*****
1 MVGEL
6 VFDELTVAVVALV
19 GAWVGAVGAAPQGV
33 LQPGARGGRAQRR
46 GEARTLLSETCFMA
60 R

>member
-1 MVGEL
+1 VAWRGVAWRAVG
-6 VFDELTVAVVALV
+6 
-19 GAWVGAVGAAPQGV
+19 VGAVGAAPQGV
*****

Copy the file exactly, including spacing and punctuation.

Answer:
1 MVGEL
6 VFDELTVAVVALV
19 GAWVGAVGAAPQGV
33 LQPGARGGRAQRR
46 GEARTLLSETCFMA
60 R

>member
-1 MVGEL
+1 VAWRGVAWRAVG
-6 VFDELTVAVVALV
+6 
-19 GAWVGAVGAAPQGV
+19 VGAVGAAPQGV